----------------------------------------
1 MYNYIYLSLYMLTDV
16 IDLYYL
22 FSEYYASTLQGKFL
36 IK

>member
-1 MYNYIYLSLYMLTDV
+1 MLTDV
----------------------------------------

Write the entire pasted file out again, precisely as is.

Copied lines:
1 MYNYIYLSLYMLTDV
16 IDLYYL
22 FSEYYASTLQGKFL
36 IK

>member
-1 MYNYIYLSLYMLTDV
+1 MLTDV